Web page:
A controversial ban on the export of raw minerals from Indonesia has been relaxed, causing confusion and consternation in commodities markets.
By way of banning the export of some raw minerals, the Indonesian government hoped to force investment in smelters and processing facilities, which would lead to the export gaining in value, moving Indonesian industry up the value chain in the process.
This week’s relaxation of 2014’s ruling, however, allows the export of nickel ore and bauxite. This caused the price of nickel to drop by 5%, but will also spook international investors.
After 2014, many companies – mostly Chinese and Japanese – embarked on expensive smelter construction. By doing so, they were guaranteed access to Indonesia’s mineral bounty. Now, companies who had not made any such investment are permitted to resume exporting, so long as they can demonstrate plans to invest in the future.
“The immediate winners from the relaxation of the export ban appear to be larger players who have not yet constructed smelters, who may now export certain amounts of mineral concentrates,” Rick Beckmann, senior foreign counsel at TNB & Partners, a Jakarta law firm associated with Norton Rose Fulbright, tells GTR.
“On the other hand, the loudest criticism is from those who have already invested in the Indonesian smelter industry. Following the relaxation announcement, shares in smelter investment companies, together with nickel prices, tumbled. A major Chinese investor has indicated it is considering joint legal action against the Indonesian government with others impacted by the relaxation,” he adds.
It will also raise concerns for international mining companies, particularly those in Australia and the Philippines, which have taken advantage of the absence of Indonesian nickel from the markets.
The Philippines became the world’s largest exporter of nickel over the three-year period, toppling Indonesia from the top spot. However, its minerals industry has also been subject to political involvement, with the government cracking down on those mines not perceived to meet environmental standards.
Since Rodrigo Duterte became president in June 2016, a number of nickel mines have been suspended for operating irresponsibly.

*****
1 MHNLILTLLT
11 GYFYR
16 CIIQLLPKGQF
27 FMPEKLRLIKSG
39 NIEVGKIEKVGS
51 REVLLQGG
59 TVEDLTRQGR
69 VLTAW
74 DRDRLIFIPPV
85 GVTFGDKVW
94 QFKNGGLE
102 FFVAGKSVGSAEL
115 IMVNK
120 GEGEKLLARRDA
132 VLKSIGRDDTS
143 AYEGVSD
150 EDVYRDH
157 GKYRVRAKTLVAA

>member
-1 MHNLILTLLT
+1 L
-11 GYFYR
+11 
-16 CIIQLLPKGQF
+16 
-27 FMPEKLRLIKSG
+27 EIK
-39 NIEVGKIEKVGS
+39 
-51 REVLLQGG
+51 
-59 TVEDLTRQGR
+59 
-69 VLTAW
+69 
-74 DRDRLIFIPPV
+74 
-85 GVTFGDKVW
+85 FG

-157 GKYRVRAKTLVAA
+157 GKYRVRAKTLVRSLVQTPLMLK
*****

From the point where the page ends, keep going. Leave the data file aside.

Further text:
In Australia, the additional nickel coming online from Indonesia will likely push prices down further still, affecting miners in Western Australia.
Beckmann says that while there are some concerns that Indonesian low grade nickel may now flood the world market, not all will lose from that.
“It is inevitable that the relaxation of the ban on ore exports will boost Indonesia’s trade and local economies and create new job opportunities for mine workers who were laid off when the ban was first introduced. And for China’s steel industry, easing the ban is likely to be welcome, if it ultimately drives down the cost of nickel,” he says.
One of the major takeaways from this is that the Jokowi government has flip-flopped yet again on mining policy. Investing in Indonesia is considered to be an administrative nightmare. Upon coming to power, Jokowi pledged to make it easier to do business and to attract more foreign capital. The latest revision will certainly lead to more complexity.
“The fact that there is no sustainability in the mining laws might discourage foreign investment,” says Brahim Zerouki, commodity trading director at Tricore Capital, who has significant experience of the mining laws and markets of the Southeast Asian country.
Under the new rules, companies that show progress towards building smelters within five years are permitted to export. However, they have to set aside 30% of smelter capacity for processing low-grade mineral with less than 1.7% nickel content and under 42% aluminium content.